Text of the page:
A Free Man A Story of Life and Death in Delhi MOBI Á

A Free Man A Story of Life and Death in Delhi Like Dave Eggers’s Zeitoun and Alexander Masters’s Stuart this is a tour de force of narrative reportageMohammed Ashraf studied biology became a butcher a tailor and an electrician’s apprentice; now he is a homeless day laborer in the heart of old Delhi How did he end up this way In an astonishing debut Aman Sethi brings him and his indelible group of friends to life through their adventures and misfortunes in the Old Delhi Railway Station the harrowing wards of a tuberculosis hospital an illegal bar made of cardboard and plywood and into Beggars Court and back onto the streetsIn a time of global economic strain this is an unforgettable evocation of persistence in the face of poverty in one of the world’s largest cities Sethi recounts Ashraf’s surprising life story with wit candor and verve and A Free Man becomes a moving story of the many ways a man can be free Thought provoking and realistic whether it's the life of a laavaris what if I was the one in Ashraf's shoes? What does it feel to be anonymous with nowhere to go no door to knock on? or the unpolished language used in the book or the casualness of the casual labourers and of life at Bara Tutti The book for most parts is both a little haunting and disturbing and yet rejoices the prosaic and trivial nuances of everday life which the privilaged ones take for granted Ashraf's life is a mosaic of different shades of grey; dark sad happy entertaining alive artistic shameful contemplative at times and at times serves as the naked truth about our Indian society Ashraf is a brave character who for not even once regrets any of his decision that he took at some crossroad onceAll in all a good read for people who have the apetite for a little vulgurness which is one of a uitenssential parts of life as an Indian by an author who isn't wearing the shroud of maturitysigh and writes like an amateur driven by passion than senses making it even better Not so long and a well written book on Delhi Aman Sethi follows the life of 'Ashraf' and his friends –a gang of impoverished daily wage earners I enjoyed reading this book and knowing about the people who are so brutally ignored in everyday life as if they do not exist The indifference of middle class Indians is astonishing Sethi follows 'Ashraf' and shows us what his life is like It is rare that someone like Ashraf becomes the central character someone we can see and identify with This is indeed an achievement that Sethi goes after this character and fully embraces him; the likes of 'Ashrafs' are not seen in Indian society They are only one thing that is they are poor They are just reduced to their poverty Sethi through this book makes 'them' visibleEven though I liked reading this book I also have serious problems with it I also feel angry with the author He makes friends with these laborers and just on the strength of his education and class gains an easy access to these impoverished lives He smokes with them talks with them and becomes an important part of their lives especially Ashraf's As a reader one knows that this friendship is not really real The book is a project It will be over He is a journalist who is looking for 'material' for his book One uestions how it is different from 'builders' who exploit the poor The book at least in parts becomes annoying where the author 'helps' Ahsraf One feels this; the poor in India are exploited by upper and middle classes and the poor are also helped by 'them' depending on their mood In the case of the author it is largely a trade off between him and the life that he uses as 'material' for his book I wish the author has not put himself into this book It would have been a better book then– at least for readers like meAfter having read this book I feel a bit upset not only about Delhi but also about the world at large that there are people collectives nations who are in positions to 'help' others I wish this word 'help' disappears from the world This ability to 'help' tells us what is rotten with the world First one excludes exploits and safeguards one's own privileges and then goes out in the world to help The blurbs rave about it If you can stop smirking at the obviously PR induced sound bytes and look inside the book you'd find it worth a read In fact it is a recommended read The writing might be a bit similar to a rushed notes in journal kind but the acute sense of 'people watching' and awareness of language 'helpery' a word that I last heard in the college canteen from the canteen attendant make it a good reason to stick till the end And at the end you'd ask yourself whether you were reading the story of Ashraf or the story of Aman or even the story of yourself given that you have managed to be removed from the milieu that is described There are moments where you wince at the breaking down of the wall between the researcher and the researched upon or stifle a sly chuckle at the pithiness and coarseness of the street smartness And of course the underlying theme around 'kamai' and 'azadi' wherein is a uirky pointer to the titleI'd suggest to give this a read Recommended I absolutely loved this book actually finished it in one night Aman Sethi does an amazing job transporting the reader to Delhi The people he chose to write about are colorful and insightful I hope the author decides to do research on the lives of those struggling in the slums of India It's a section of the global population that is largely ignored I truly felt like I was given a window inside the lives of these interesting people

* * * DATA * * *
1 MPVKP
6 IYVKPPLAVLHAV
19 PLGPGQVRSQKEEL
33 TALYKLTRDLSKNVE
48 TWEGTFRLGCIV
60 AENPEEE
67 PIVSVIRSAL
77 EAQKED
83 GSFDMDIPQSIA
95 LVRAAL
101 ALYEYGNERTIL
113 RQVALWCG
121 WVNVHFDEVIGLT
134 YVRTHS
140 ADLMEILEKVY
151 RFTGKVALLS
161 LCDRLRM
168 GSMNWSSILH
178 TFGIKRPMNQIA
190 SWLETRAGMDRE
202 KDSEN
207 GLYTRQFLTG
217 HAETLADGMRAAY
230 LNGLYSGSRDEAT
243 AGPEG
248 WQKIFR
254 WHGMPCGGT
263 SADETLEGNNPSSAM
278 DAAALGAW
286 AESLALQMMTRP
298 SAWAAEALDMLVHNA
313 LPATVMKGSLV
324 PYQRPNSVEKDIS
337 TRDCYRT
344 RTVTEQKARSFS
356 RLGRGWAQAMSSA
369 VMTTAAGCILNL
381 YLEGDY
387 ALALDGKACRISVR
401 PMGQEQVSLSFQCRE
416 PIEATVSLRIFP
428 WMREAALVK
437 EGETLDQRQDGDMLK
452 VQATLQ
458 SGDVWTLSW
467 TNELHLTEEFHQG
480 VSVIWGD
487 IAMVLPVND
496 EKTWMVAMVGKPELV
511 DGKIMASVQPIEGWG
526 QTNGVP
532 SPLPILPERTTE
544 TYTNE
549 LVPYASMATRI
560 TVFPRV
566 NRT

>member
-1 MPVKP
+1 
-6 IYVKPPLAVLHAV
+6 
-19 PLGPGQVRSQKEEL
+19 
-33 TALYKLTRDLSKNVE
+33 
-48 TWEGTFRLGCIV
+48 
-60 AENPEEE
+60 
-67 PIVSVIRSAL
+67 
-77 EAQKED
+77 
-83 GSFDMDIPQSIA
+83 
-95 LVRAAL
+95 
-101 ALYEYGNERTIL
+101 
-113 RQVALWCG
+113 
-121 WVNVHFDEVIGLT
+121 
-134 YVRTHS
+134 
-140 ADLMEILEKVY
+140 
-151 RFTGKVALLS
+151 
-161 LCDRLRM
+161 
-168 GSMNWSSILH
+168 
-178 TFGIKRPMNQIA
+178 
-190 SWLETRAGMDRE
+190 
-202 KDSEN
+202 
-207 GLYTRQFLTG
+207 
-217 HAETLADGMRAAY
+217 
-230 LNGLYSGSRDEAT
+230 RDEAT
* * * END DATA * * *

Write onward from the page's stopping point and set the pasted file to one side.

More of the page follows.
• Paperback
  • 240 pages
  • A Free Man A Story of Life and Death in Delhi
  • Aman Sethi
  • English
  • 05 June 2016
  • 9780393346602

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